Jul 3, 2011

Missourian mounts challenge to flag law

Frank Snider of Cape Girardeau was arrested in October 2009 after he shredded a U.S. flag. He was charged under state law with flag desecration after a neighbor saw his action and complained to police. Snider told the arresting officer he was mad at the U.S. government for turning down his request for disability benefits.

In 1989, the U.S. Supreme Court ruled in Texas v. Johnson that destroying a flag as a protest was protected speech. When a reporter questioned Cape Girardeau County Prosecuting Attorney Morley Swingle about the charges, he quickly dismissed the case.

Today Snider is suing Swingle, Cape Girardeau and the officer who arrested him. He is asking for damages and a declaration that Missouri’s law against flag desecration is unconstitutional. The case was set to go to trial Aug. 1, but that date was delayed after Attorney General Chris Koster intervened in an attempt to preserve the law.

Missouri’s flag protection law, enacted in 1980, declares “anyone who purposefully and publicly mutilates, defaces, defiles, tramples upon or otherwise desecrates the national flag of the United States or the state flag of the state of Missouri is guilty of the crime of flag desecration.”

Although the First Amendment protects people who use the flag for political speech, the act of defiling or defacing a flag isn’t always a political statement, wrote Jeremiah Morgan, the attorney handling Koster’s defense of the law, in a brief for the court.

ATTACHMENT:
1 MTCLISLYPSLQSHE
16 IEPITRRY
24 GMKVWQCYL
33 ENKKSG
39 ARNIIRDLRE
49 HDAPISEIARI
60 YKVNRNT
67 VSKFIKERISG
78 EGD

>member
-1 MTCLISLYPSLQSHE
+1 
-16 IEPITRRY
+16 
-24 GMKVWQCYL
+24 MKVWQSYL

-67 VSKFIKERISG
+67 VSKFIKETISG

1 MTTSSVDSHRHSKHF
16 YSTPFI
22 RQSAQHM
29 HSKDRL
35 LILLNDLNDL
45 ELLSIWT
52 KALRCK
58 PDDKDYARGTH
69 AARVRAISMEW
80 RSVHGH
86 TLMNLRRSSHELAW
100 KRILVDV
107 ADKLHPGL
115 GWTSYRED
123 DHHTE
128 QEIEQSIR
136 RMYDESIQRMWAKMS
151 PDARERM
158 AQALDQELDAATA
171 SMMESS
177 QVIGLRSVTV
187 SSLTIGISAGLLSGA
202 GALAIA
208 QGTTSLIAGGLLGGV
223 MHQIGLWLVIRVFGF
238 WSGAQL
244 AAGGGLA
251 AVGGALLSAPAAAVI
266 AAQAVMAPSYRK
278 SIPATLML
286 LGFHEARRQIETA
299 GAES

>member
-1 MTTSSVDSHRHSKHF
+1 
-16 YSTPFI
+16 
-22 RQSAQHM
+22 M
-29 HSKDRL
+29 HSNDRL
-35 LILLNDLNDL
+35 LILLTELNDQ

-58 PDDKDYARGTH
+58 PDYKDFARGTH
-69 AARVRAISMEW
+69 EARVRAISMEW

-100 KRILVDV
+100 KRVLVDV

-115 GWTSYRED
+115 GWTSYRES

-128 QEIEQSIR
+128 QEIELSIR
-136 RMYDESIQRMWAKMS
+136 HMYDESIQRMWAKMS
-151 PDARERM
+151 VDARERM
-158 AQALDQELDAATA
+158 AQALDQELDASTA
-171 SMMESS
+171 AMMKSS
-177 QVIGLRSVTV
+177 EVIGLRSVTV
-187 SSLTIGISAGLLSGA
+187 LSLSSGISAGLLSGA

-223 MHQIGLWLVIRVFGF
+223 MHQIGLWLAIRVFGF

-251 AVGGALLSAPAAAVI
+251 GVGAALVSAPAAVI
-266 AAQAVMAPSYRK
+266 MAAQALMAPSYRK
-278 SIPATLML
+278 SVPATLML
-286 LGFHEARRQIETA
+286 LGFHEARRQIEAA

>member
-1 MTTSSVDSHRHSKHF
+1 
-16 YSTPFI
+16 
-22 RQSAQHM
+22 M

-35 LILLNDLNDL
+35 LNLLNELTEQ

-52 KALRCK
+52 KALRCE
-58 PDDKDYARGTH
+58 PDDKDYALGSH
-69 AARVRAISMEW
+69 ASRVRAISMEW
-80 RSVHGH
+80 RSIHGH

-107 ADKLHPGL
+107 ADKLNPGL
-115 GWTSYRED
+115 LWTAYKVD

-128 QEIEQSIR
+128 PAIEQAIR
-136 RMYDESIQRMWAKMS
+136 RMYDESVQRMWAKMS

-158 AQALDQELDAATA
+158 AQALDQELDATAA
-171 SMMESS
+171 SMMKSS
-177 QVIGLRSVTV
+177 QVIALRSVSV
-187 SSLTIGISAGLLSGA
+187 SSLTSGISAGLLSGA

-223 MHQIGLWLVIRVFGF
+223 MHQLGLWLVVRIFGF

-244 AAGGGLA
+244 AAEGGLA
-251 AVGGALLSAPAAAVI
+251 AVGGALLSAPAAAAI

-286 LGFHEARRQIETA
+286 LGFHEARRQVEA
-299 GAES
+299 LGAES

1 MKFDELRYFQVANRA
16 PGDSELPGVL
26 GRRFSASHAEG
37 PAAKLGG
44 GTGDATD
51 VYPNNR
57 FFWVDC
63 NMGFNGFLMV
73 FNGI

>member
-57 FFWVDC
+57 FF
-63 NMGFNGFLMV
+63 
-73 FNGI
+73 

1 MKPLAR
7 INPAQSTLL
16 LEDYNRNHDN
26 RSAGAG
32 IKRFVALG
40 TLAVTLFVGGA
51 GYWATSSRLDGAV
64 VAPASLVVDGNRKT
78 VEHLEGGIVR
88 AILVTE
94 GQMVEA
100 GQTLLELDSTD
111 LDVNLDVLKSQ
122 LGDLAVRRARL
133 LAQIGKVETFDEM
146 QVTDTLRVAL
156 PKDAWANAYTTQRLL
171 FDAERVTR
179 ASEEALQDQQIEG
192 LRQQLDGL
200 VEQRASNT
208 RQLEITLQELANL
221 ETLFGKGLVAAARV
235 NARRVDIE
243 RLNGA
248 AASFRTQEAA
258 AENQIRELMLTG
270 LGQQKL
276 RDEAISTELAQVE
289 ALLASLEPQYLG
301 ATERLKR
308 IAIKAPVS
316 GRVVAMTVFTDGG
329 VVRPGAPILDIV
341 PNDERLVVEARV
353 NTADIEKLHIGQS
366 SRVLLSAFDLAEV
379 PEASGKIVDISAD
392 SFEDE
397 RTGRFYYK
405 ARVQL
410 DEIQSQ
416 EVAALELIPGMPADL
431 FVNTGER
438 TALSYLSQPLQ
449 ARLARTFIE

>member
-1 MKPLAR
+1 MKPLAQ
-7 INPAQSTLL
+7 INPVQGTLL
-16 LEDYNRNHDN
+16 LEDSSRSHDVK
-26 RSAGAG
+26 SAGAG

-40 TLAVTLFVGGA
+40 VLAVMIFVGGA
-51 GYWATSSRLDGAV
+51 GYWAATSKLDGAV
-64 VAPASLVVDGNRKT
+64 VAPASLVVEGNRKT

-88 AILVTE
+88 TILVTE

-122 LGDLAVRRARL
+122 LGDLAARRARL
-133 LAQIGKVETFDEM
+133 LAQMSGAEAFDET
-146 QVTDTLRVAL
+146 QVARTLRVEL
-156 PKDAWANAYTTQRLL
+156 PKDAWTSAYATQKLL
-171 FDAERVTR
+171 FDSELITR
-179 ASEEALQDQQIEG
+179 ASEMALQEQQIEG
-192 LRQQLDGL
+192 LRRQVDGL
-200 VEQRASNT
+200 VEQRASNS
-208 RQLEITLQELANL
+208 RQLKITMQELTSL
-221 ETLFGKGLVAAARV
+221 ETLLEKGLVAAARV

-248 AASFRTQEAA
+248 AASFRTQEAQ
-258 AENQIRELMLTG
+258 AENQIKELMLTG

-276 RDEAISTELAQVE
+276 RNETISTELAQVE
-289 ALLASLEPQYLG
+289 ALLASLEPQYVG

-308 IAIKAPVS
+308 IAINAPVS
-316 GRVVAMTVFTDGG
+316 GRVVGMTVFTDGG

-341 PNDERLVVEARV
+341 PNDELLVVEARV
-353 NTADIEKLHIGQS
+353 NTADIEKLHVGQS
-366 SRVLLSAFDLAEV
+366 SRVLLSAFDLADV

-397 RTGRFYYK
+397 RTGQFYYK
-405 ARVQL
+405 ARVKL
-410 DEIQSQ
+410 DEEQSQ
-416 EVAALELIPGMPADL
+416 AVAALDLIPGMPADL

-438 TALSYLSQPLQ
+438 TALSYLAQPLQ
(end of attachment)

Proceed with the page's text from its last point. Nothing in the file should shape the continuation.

“An example would be a man blowing his nose with an American flag, not because he intended to convey any political idea about the flag to others, but because he was out of tissue,” Morgan wrote. “Yet another example would be a home owner who decided to use the American flag as a doormat, not to express anything but rather because he believed that its fabric was simply the best material on which to wipe one’s feet.”

Under the state law, someone who blew his nose on the flag and told police it was only because he was out of tissues and not for any political reason could be charged with a crime.

That is strained logic, said Grant Doty, Snider’s American Civil Liberties Union attorney. The VFW magazine advertises an American flag barbecue apron, he said. “I can just see barbecue sauce dripping over it and an officer arresting someone at the VFW,” he said.

Koster’s intervention was more about the 2012 election than law enforcement, Doty said.
“There is a pretty close correlation with elections and who can be more patriotic,” he said. “There is a sense, a reasonable sense, among politicians that if they can wave the flag higher and declare they are more American than their opponents, they win.”

Snider was not available for an interview.

Koster entered the case because defense attorney Al Spradling III was not trying to preserve the law, spokeswoman Nancy Gonder said. “It is our office’s obligation to defend state statutes, so we became involved in the case.”

Snider’s arrest was wrong, Spradling admitted in an interview. But it was a good-faith mistake and quickly corrected, he noted. “I just don’t think the city did anything wrong.”

Cape Girardeau repealed its ordinance against flag desecration earlier this year. Columbia does not have a local law against flag desecration.

Even if Morgan’s argument preserves the law, it will be impossible to convict anyone under it, Spradling said. “We don’t need to put law enforcement officials in a position where they have to make a judgment that this is or is not expressive conduct.”

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